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Tools for Transitions: Leaving Campus Tech Services


Summer is a big time for academic transitions. Last week I talked about tools for finding a new home, but once you’ve found somewhere to go, it’s a lot of work to get there–I’m writing this while surrounded by unpacked boxes and stacks of books. One of the first steps is to clear out of your former campus, which can be complicated depending on how many years you’ve spent invested not only in your physical office but in all of the campus’s digital services.

Here are the big technology tasks that came up in my office move to-do list:

  • Clean up your hard drive. My office computer is a tangled mess of files, especially thanks to student projects downloaded for debugging during office hours and version after version of drafts. If you were already using cloud storage of some type to manage your files, this step will be as easy as making sure your computer is fully disconnected, but if you’re like me and let your files get out of control make sure your search your download folder, documents, desktop and interior file structure thoroughly before you leave. Pulling my files together has definitely been an incentive to do better with DropBox at my next campus.
  • Gather your peripherals and hardware. A lot of campus computers and other hardware come with a stack of discs, case, manuals, and other things that you might not get much use out of. I dedicated a drawer in my office to keeping all of those materials together from the beginning, so that leaving just meant reuniting all the parts for return. If you’re starting a new position, make sure to keep track and find out what the university is going to hold you accountable for.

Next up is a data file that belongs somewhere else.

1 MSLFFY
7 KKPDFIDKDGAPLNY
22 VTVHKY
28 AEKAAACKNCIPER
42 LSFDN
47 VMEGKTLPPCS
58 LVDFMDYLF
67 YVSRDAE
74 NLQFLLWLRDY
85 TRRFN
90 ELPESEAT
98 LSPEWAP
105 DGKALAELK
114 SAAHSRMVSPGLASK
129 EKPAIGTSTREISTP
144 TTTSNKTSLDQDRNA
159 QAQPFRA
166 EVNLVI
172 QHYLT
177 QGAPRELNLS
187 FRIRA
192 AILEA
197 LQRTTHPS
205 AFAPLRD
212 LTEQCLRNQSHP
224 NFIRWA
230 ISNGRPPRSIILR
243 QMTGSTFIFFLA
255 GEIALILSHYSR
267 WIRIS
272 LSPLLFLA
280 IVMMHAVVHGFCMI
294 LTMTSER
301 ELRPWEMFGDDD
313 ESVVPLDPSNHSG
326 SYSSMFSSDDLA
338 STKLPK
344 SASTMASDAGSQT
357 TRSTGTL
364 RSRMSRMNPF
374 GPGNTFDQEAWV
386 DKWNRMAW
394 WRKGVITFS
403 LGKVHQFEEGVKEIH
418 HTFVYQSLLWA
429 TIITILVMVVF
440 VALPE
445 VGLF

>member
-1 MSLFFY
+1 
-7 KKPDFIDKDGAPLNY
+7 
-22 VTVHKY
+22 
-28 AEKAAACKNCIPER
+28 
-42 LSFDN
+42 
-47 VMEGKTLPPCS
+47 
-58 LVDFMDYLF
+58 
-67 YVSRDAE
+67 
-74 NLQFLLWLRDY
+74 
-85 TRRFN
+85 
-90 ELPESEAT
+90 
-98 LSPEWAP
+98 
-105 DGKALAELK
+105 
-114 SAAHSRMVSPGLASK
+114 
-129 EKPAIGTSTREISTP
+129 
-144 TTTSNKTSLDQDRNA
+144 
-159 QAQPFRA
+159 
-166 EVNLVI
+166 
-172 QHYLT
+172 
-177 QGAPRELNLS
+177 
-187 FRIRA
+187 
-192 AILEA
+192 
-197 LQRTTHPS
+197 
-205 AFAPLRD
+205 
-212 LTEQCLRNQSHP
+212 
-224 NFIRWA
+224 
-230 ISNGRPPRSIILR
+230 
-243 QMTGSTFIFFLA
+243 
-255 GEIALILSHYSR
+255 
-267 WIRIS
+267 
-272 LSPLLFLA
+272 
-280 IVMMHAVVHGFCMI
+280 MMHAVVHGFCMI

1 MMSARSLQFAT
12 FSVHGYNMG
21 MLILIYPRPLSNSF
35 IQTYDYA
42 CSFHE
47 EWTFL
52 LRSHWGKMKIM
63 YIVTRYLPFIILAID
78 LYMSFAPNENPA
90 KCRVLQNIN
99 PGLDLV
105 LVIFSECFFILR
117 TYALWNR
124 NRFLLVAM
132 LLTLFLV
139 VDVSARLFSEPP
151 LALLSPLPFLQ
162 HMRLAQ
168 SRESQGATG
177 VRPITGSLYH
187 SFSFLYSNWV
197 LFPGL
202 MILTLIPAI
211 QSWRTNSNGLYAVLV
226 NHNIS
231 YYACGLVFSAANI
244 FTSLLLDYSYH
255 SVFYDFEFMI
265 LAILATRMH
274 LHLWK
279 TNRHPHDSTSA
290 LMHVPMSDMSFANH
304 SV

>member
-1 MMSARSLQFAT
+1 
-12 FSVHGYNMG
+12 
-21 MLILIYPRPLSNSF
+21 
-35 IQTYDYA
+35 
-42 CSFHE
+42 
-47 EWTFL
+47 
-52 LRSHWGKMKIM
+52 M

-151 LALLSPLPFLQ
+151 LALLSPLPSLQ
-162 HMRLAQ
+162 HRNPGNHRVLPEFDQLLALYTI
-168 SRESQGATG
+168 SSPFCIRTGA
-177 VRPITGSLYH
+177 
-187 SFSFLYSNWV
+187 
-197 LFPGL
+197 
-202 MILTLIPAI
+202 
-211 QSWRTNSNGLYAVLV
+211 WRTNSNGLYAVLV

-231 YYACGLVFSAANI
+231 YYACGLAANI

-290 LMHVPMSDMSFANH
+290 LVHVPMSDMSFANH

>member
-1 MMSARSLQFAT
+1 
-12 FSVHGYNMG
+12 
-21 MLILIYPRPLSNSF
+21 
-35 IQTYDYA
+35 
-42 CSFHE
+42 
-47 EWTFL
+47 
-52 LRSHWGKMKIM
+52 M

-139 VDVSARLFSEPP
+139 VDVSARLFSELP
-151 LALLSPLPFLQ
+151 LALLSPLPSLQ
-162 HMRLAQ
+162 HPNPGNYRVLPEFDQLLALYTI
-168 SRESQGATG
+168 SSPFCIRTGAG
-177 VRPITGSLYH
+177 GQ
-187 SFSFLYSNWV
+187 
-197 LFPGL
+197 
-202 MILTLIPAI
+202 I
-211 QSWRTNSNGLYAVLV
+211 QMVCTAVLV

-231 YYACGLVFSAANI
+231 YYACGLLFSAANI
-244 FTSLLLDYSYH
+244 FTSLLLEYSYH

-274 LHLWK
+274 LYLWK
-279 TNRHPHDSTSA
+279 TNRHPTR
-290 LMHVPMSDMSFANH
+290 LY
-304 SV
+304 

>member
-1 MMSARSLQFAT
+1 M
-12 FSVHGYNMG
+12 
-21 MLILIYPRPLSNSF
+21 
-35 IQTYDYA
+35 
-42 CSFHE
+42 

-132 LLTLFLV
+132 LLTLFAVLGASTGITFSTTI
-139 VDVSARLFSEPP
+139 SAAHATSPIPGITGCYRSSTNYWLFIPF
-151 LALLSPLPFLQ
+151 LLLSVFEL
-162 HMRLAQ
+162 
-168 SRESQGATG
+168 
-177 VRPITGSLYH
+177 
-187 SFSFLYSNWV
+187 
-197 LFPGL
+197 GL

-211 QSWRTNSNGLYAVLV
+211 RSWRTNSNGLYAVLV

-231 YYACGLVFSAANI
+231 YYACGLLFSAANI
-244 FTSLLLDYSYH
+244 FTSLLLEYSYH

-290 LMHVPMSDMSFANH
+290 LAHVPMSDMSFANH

• Archive your old email. Many institutions require you to use their email account and provider, but few will keep that account active (or even forwarding) for particularly long after you leave. Assume the worst: archive everything you think you might need, and find all your current correspondents in that account and let them know about the change. I wish I hadn’t been using my university account for so many projects, so I’ll definitely be using my Gmail for all business cards and contacts in the future.  Do a search through upcoming conferences and your own profiles to make sure that the old email isn’t linked anywhere important.
  • Check your software licenses. There are several ways your software usage can be tied to your campus. If you have software through a campus license, you probably can’t take it with you. Even software you’ve purchased might be tied to your university email, so check your archives to see what will need changing. For instance, I use the educational license of both Microsoft Office 365 and Adobe Creative Cloud, so I’ll be migrating those accounts to my new email account. It’s particularly valuable to see what software needs you’ll have so you can discuss them with your new department in advance.

I ended up dedicating more time than I’d originally expected to sorting out all these technology transitions, and I’m sure there are things still to come. Share your tips and tricks for leaving  behind your campus computing in the comments!

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